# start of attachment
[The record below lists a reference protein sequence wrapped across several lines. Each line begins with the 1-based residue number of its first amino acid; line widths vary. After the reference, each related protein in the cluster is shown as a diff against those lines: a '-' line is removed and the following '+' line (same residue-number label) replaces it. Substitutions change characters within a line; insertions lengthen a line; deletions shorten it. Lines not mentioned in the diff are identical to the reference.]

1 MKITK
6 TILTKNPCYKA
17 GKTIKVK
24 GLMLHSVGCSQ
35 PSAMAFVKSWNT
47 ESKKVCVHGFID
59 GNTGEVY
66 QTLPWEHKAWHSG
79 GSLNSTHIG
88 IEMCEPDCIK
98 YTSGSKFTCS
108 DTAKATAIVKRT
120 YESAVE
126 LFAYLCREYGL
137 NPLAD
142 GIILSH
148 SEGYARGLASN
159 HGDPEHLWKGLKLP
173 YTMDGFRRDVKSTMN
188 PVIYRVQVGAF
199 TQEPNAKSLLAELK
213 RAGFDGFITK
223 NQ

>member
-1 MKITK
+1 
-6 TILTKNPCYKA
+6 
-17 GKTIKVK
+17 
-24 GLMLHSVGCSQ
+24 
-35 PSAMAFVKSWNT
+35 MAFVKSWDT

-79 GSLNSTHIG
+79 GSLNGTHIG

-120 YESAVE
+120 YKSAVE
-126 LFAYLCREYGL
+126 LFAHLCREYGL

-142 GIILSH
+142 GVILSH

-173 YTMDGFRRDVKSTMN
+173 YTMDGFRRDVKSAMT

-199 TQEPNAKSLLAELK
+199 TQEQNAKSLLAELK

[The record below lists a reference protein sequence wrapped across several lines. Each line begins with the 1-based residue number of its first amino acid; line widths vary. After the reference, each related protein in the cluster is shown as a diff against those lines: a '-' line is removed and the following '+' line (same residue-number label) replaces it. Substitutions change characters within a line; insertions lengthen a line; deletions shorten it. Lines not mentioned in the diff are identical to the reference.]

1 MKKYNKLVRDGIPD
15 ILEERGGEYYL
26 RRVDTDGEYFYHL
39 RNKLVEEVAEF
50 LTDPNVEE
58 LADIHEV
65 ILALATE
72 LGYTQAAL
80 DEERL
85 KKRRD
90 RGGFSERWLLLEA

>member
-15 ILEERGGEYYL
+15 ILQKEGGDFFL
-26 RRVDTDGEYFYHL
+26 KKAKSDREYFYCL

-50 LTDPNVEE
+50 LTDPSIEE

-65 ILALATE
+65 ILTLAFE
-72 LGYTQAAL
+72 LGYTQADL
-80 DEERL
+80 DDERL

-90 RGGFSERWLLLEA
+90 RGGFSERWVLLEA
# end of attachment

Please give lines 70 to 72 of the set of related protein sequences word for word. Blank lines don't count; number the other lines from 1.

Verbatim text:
+72 LGYTQADL
-80 DEERL
+80 DDERL